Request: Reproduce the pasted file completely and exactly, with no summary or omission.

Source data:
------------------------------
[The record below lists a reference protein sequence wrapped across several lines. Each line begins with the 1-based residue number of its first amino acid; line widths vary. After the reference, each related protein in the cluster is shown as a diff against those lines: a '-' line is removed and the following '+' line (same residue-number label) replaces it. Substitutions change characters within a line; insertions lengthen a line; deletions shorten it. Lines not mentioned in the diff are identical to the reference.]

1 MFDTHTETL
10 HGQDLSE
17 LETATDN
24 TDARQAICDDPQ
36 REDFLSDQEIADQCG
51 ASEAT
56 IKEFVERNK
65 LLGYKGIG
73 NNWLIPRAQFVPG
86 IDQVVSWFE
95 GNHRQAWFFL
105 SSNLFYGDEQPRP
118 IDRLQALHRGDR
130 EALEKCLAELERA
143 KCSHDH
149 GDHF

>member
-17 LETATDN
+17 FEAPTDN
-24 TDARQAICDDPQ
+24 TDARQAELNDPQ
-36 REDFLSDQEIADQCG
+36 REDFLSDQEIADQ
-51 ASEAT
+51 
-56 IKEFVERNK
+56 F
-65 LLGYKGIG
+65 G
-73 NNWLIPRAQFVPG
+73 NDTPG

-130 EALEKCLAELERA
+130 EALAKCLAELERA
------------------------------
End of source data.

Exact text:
[The record below lists a reference protein sequence wrapped across several lines. Each line begins with the 1-based residue number of its first amino acid; line widths vary. After the reference, each related protein in the cluster is shown as a diff against those lines: a '-' line is removed and the following '+' line (same residue-number label) replaces it. Substitutions change characters within a line; insertions lengthen a line; deletions shorten it. Lines not mentioned in the diff are identical to the reference.]

1 MFDTHTETL
10 HGQDLSE
17 LETATDN
24 TDARQAICDDPQ
36 REDFLSDQEIADQCG
51 ASEAT
56 IKEFVERNK
65 LLGYKGIG
73 NNWLIPRAQFVPG
86 IDQVVSWFE
95 GNHRQAWFFL
105 SSNLFYGDEQPRP
118 IDRLQALHRGDR
130 EALEKCLAELERA
143 KCSHDH
149 GDHF

>member
-17 LETATDN
+17 FEAPTDN
-24 TDARQAICDDPQ
+24 TDARQAELNDPQ
-36 REDFLSDQEIADQCG
+36 REDFLSDQEIADQ
-51 ASEAT
+51 
-56 IKEFVERNK
+56 F
-65 LLGYKGIG
+65 G
-73 NNWLIPRAQFVPG
+73 NDTPG

-130 EALEKCLAELERA
+130 EALAKCLAELERA